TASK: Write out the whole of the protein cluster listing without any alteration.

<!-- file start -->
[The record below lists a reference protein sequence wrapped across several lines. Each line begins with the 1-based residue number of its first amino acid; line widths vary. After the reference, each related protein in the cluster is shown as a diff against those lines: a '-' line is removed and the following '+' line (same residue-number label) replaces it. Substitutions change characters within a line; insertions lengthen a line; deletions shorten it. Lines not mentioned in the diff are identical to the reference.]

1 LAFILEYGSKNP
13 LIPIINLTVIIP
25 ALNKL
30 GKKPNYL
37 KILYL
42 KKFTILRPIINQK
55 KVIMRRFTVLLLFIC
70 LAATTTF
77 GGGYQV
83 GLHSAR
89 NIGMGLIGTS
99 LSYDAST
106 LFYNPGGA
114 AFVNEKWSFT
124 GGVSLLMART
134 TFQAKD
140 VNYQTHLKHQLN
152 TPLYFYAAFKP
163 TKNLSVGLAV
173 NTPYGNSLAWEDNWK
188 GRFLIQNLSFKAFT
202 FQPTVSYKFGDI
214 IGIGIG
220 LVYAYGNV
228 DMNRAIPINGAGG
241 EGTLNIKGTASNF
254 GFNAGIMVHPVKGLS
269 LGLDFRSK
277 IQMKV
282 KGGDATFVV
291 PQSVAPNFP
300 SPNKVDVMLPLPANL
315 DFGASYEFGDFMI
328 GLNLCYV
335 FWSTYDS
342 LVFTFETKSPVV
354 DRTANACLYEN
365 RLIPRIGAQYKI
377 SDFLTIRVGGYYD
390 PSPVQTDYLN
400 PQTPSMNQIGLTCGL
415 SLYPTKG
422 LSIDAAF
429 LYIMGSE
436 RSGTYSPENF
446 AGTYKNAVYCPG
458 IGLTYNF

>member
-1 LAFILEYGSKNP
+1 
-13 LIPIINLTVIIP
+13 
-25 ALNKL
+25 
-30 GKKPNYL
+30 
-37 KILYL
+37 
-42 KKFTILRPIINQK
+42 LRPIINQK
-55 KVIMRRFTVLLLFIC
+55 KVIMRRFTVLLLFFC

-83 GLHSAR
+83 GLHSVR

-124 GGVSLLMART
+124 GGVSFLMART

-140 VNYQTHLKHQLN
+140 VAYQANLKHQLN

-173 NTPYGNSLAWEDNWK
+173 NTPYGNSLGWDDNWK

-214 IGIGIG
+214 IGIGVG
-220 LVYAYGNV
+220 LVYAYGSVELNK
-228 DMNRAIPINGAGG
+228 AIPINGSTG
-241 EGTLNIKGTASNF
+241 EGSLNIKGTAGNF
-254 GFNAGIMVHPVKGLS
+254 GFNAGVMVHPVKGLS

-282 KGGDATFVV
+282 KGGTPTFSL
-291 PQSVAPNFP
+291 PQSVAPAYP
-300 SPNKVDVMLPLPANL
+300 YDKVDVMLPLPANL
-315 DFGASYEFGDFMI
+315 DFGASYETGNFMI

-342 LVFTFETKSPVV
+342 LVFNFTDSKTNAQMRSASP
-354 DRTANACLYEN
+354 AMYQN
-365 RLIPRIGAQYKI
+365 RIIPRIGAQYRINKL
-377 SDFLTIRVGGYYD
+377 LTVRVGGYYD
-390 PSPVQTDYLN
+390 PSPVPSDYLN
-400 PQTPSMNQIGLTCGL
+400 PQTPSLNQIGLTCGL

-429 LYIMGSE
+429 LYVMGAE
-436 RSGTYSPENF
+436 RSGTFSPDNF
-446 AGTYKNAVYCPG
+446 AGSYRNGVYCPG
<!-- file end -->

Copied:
[The record below lists a reference protein sequence wrapped across several lines. Each line begins with the 1-based residue number of its first amino acid; line widths vary. After the reference, each related protein in the cluster is shown as a diff against those lines: a '-' line is removed and the following '+' line (same residue-number label) replaces it. Substitutions change characters within a line; insertions lengthen a line; deletions shorten it. Lines not mentioned in the diff are identical to the reference.]

1 LAFILEYGSKNP
13 LIPIINLTVIIP
25 ALNKL
30 GKKPNYL
37 KILYL
42 KKFTILRPIINQK
55 KVIMRRFTVLLLFIC
70 LAATTTF
77 GGGYQV
83 GLHSAR
89 NIGMGLIGTS
99 LSYDAST
106 LFYNPGGA
114 AFVNEKWSFT
124 GGVSLLMART
134 TFQAKD
140 VNYQTHLKHQLN
152 TPLYFYAAFKP
163 TKNLSVGLAV
173 NTPYGNSLAWEDNWK
188 GRFLIQNLSFKAFT
202 FQPTVSYKFGDI
214 IGIGIG
220 LVYAYGNV
228 DMNRAIPINGAGG
241 EGTLNIKGTASNF
254 GFNAGIMVHPVKGLS
269 LGLDFRSK
277 IQMKV
282 KGGDATFVV
291 PQSVAPNFP
300 SPNKVDVMLPLPANL
315 DFGASYEFGDFMI
328 GLNLCYV
335 FWSTYDS
342 LVFTFETKSPVV
354 DRTANACLYEN
365 RLIPRIGAQYKI
377 SDFLTIRVGGYYD
390 PSPVQTDYLN
400 PQTPSMNQIGLTCGL
415 SLYPTKG
422 LSIDAAF
429 LYIMGSE
436 RSGTYSPENF
446 AGTYKNAVYCPG
458 IGLTYNF

>member
-1 LAFILEYGSKNP
+1 
-13 LIPIINLTVIIP
+13 
-25 ALNKL
+25 
-30 GKKPNYL
+30 
-37 KILYL
+37 
-42 KKFTILRPIINQK
+42 LRPIINQK
-55 KVIMRRFTVLLLFIC
+55 KVIMRRFTVLLLFFC

-83 GLHSAR
+83 GLHSVR

-124 GGVSLLMART
+124 GGVSFLMART

-140 VNYQTHLKHQLN
+140 VAYQANLKHQLN

-173 NTPYGNSLAWEDNWK
+173 NTPYGNSLGWDDNWK

-214 IGIGIG
+214 IGIGVG
-220 LVYAYGNV
+220 LVYAYGSVELNK
-228 DMNRAIPINGAGG
+228 AIPINGSTG
-241 EGTLNIKGTASNF
+241 EGSLNIKGTAGNF
-254 GFNAGIMVHPVKGLS
+254 GFNAGVMVHPVKGLS

-282 KGGDATFVV
+282 KGGTPTFSL
-291 PQSVAPNFP
+291 PQSVAPAYP
-300 SPNKVDVMLPLPANL
+300 YDKVDVMLPLPANL
-315 DFGASYEFGDFMI
+315 DFGASYETGNFMI

-342 LVFTFETKSPVV
+342 LVFNFTDSKTNAQMRSASP
-354 DRTANACLYEN
+354 AMYQN
-365 RLIPRIGAQYKI
+365 RIIPRIGAQYRINKL
-377 SDFLTIRVGGYYD
+377 LTVRVGGYYD
-390 PSPVQTDYLN
+390 PSPVPSDYLN
-400 PQTPSMNQIGLTCGL
+400 PQTPSLNQIGLTCGL

-429 LYIMGSE
+429 LYVMGAE
-436 RSGTYSPENF
+436 RSGTFSPDNF
-446 AGTYKNAVYCPG
+446 AGSYRNGVYCPG